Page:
Rocket Lab delivered its first Electron vehicle to Rocket Lab Launch Complex 1 late last night marking the beginning of pre-flight checkouts.
The rocket was trucked to the Mahia Peninsula from Rocket Lab’s Auckland facility.
“It’s an important milestone for our team and for the space industry. In the past, it’s been countries that go to space, not companies,” said Peter Beck, Rocket Lab’s CEO. “Through the innovative use of new technologies our team has created a launch vehicle designed for manufacture at scale. Our ultimate goal is to change our ability to access space.”
“Since we commenced this project three years ago, our team has accomplished an incredible amount – the vehicle has gone through rigorous qualification and acceptance testing, Rocket Lab Launch Complex 1 has been completed and major tracking infrastructure has been installed in remote locations.”
Over the coming weeks, a series of tests and checkouts will be conducted at the site before the rocket, named It’s a Test, is signed-off to fly.
“We put it out to our team to name the vehicle,” said Beck. “We wanted to acknowledge the intensive research and development Electron has undergone and that continues with these test flights.”
The launch, which will be the first orbital launch attempt from New Zealand, is the first of three planned tests before Rocket Lab begins providing customers commercial satellite launches.
Moon Express has announced that it has raised $20 million in a Series B funding round from Founders Fund, Autodesk and Collaborative Fund.
The company says it is fully funded to land a spacecraft on the moon later this year. The flight will be an attempt to win the $20 million first prize in the Google Lunar X Prize for the first privately built vehicle to land on the moon and travel 500 meters across the surface. There is a $5 million prize for the second team to achieve the goal.
Moon Express’ spacecraft will launch on a Rocket Lab Electron rocket. Rocket Lab expects to launch the Electron on its first flight test in February.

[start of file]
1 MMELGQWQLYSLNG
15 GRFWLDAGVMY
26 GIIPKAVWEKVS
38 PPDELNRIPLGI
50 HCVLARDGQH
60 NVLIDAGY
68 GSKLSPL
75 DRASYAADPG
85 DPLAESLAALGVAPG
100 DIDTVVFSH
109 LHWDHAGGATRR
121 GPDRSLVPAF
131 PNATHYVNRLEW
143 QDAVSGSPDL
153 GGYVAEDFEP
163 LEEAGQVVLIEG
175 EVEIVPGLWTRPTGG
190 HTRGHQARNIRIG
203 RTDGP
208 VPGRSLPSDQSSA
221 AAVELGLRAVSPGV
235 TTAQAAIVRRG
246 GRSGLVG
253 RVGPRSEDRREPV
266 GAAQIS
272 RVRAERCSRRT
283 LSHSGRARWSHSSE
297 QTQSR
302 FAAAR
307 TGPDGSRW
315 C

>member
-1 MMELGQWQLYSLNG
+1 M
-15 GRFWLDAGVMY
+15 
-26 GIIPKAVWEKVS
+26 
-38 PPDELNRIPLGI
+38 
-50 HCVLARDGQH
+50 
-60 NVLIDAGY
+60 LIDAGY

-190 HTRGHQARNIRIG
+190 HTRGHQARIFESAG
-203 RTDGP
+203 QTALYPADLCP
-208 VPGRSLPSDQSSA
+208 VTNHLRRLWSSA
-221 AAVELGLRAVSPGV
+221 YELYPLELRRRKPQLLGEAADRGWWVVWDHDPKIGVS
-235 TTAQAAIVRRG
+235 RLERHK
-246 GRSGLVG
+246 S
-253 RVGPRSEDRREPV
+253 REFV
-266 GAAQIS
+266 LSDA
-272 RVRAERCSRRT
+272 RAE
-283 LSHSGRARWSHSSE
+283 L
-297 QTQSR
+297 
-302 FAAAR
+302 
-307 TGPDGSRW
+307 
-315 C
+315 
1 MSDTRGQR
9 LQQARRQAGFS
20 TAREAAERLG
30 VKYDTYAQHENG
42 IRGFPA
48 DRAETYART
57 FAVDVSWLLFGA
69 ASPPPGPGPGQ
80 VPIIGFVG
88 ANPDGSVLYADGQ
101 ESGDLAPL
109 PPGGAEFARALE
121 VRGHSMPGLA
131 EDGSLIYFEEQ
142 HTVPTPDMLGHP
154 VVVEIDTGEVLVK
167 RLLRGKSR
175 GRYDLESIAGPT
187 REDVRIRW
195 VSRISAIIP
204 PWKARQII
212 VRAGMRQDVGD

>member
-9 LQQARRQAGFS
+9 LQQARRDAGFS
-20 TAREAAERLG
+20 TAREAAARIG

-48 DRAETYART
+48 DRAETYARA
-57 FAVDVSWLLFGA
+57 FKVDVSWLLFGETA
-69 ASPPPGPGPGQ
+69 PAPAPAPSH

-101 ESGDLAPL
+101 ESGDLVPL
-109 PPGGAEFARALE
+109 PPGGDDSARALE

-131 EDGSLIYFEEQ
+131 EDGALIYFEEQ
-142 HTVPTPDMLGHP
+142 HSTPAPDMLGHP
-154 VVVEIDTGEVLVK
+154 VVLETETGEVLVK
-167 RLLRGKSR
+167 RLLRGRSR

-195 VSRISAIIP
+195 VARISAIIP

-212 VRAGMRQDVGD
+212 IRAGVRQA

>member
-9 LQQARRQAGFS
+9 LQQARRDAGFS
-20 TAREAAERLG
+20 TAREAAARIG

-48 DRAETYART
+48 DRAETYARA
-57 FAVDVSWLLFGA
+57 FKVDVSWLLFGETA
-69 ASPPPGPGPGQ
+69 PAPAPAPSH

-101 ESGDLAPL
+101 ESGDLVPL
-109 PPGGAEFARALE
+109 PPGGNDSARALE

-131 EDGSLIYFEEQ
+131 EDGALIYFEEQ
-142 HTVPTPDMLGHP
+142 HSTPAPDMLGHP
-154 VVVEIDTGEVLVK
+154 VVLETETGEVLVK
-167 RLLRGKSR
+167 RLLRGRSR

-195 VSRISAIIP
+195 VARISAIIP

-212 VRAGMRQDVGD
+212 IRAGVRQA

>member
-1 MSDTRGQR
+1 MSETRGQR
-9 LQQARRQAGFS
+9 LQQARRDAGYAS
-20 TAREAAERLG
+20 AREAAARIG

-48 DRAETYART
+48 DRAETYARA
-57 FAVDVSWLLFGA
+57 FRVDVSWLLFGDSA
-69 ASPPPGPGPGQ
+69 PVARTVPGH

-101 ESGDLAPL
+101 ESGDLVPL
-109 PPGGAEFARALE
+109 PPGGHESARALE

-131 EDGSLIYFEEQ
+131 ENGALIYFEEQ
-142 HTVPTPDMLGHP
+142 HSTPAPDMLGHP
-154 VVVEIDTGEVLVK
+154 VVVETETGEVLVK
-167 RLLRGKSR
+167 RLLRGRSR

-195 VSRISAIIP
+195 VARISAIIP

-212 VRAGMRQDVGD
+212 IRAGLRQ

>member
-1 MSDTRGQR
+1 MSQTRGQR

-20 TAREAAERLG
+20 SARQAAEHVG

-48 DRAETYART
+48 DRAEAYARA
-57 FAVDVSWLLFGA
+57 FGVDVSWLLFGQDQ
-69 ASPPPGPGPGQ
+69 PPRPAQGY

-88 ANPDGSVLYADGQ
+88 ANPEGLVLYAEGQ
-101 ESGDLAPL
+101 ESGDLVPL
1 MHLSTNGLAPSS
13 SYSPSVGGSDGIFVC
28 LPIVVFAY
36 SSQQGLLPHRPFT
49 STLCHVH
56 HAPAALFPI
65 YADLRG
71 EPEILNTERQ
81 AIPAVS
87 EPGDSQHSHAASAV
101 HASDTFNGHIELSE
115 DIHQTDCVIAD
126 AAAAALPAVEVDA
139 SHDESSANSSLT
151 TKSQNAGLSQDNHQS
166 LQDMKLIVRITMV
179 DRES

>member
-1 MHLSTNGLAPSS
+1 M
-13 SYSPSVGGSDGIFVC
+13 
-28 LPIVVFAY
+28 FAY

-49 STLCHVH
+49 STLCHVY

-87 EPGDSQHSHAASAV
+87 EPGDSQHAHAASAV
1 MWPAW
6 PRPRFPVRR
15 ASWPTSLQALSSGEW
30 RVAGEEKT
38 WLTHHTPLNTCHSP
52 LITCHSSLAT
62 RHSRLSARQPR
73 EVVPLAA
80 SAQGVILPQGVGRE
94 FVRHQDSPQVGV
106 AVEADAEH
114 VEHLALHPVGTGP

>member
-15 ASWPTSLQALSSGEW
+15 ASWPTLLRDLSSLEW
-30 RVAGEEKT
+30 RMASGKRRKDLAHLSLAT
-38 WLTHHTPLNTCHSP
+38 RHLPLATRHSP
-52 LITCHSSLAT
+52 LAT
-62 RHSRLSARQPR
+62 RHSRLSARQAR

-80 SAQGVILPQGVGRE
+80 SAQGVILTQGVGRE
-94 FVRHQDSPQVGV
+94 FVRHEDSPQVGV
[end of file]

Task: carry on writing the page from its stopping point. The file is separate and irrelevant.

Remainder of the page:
It’s going to be busy year in space in 2017. Here’s a look at what we can expect over the next 12 months.
A New Direction for NASA?
NASA’s focus under the Obama Administration has been to try to commercialize Earth orbit while creating a foundation that would allow the space agency to send astronauts to Mars in the 2030’s.
Whether Mars will remain a priority under the incoming Trump Administration remains to be seen. There is a possibility Trump will refocus the space agency on lunar missions instead.
Rep. Jim Bridenstine (R-OK), who is currently viewed as a leading candidate for NASA administrator, has written two blog posts focused on the importance of exploring the moon and developing its resources. Of course, whether Bridenstine will get NASA’s top job is unclear at this time.
Video Caption: Rocket Lab has completed qualification and acceptance testing of Electron’s first stage booster. Completion of the tests marks the final major technical milestone ahead of first test launch of the Electron vehicle.
LOS ANGELES, December 13, 2016 (Rocket Lab PR) — Rocket Lab today announced the flight qualification and acceptance of the first stage booster of the Electron launch vehicle.
All primary components of the stage – including engines, vehicle structures, avionics and software systems – were designed, developed and tested in-house at Rocket Lab.
“Rocket Lab has had a hugely successful year with qualification of all major vehicle systems, completion of Launch Complex 1 and considerable growth of our team and customer base,” said Peter Beck, Rocket Lab CEO.